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Marriage: Children:
  1. Ashley Elliot Herbert Fetherstonhaugh: Birth: 3 JUL 1886. Death: 20 MAR 1919 in Leemount, Cork, Ireland

  2. Meriel Eleanor Fetherstonhaugh: Birth: 12 FEB 1897 in 21 Upper Pembroke Street, Dublin. Death: 13 APR 1978 in Newbury, Berks?

a. Note:   N38291 The Easter Rising, 1916. Dublin.
 Granby Burke was a member of the Four Courts St. John Ambulance Brigade, and happened to be on ambulance duty during Easter Week, 1916. His letter is addressed to “My Dear Mrs. Cecil”, meaning Meriel Fetherstonhaugh [wife of Captain Cecil Fetherstonhaugh]. He writes on behalf of Agnes [his wife?] who, he explains, had “asked me to answer your kind letter as she is overwhelmed with correspondence from anxious friends”. Burke describes how he heard of the outbreak of the rising: “I had a young soldier … on leave from Salonica [where the British Army were fighting against the Bulgarians and Austrians in the First World War] lunching with me at Kildare St Club on Easter Monday, and then heard of the outbreak of the rebellion”. He mentions that “for a week from that day, no bread or milk were [sic] delivered, and the butcher shops were shut. Butter went to 7/- per lb. All the gas in Dublin was cut off on Tuesday [25th April 1916], and is not on again yet”.
 Granby Burke goes on to describe his work with the St. John Ambulance at Baggot Street Hospital, and his experiences at “the taking of Carisbrook House” where “our squadron leader was shot dead by a sniper, while bringing in a wounded man” (Carisbrook House was one of the buildings in Dublin seized by the rebels). He mentions also that “another of our men was wounded … and one of our ambulances riddled with bullets; so we left the military to do their own ambulance work after that. We were in the thick of the fighting all round Herbert Street. A servant girl was shot dead by a sniper and a poor old lady so badly shot in the thigh that her leg had to be amputated”. He says that Agnes has been “wonderfully brave” but that “her nerves were rather shattered now that the tension is over. The ceaseless firing day and night, was very trying”. Burke adds that he is relieved that “Eleanor [Captain Cecil Fetherstonhaugh’s daughter] had the luck not to have gone to Dublin from Fairyhouse, and that Cecil [Captain Cecil Fetherstonhaugh] was out of it”. In the aftermath of the rebellion, Burke was awarded a certificate of honour for his bravery.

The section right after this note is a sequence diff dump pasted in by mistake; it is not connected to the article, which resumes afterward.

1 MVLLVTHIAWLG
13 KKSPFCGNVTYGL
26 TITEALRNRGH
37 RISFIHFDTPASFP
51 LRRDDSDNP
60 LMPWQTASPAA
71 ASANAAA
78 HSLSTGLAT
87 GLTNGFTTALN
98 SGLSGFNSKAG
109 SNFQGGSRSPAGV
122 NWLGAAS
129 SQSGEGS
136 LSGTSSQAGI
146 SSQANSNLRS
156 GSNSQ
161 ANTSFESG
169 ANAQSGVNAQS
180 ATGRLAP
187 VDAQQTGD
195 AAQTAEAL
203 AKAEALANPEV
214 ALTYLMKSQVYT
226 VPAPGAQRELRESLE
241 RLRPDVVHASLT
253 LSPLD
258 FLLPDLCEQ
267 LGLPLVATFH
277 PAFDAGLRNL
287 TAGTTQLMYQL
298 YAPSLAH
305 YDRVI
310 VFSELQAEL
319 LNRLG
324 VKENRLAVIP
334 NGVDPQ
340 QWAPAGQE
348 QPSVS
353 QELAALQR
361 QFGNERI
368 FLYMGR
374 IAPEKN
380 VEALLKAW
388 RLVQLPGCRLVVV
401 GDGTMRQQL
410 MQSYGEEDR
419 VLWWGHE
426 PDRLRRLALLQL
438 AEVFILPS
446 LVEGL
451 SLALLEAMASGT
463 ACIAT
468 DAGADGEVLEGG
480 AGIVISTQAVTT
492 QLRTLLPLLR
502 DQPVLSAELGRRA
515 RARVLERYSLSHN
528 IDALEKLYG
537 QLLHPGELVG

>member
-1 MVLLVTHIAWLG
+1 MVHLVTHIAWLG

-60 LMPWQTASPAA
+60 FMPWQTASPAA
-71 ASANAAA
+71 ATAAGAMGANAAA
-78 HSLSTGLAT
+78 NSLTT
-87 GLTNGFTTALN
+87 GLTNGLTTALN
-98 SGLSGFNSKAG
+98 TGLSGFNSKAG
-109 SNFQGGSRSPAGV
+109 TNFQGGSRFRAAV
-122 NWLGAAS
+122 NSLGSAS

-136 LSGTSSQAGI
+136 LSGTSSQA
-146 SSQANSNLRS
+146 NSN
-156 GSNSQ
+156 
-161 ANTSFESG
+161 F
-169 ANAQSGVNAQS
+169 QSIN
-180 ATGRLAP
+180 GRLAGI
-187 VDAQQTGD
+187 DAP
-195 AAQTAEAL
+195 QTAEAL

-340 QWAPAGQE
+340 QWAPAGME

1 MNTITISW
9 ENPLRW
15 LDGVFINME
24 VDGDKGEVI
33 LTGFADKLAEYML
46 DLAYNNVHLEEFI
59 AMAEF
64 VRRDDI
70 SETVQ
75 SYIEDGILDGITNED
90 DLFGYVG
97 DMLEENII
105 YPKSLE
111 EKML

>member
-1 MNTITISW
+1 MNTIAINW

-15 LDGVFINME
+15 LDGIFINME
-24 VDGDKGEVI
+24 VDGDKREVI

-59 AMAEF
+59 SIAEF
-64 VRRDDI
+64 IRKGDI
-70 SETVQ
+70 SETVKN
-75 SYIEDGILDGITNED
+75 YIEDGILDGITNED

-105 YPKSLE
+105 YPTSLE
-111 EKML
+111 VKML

Alfred West (1851-1919), High Sheriff of County Wicklow in 1915. He addresses his letter to Captain Cecil Fetherstonhaugh and expresses concern about Fetherstonhaugh who had also been at the races at Fairyhouse at the outbreak of the rebellion: “we were also anxious to hear how you got home”. He asks about the “state of the country about Bracklyn, it being so isolated”.
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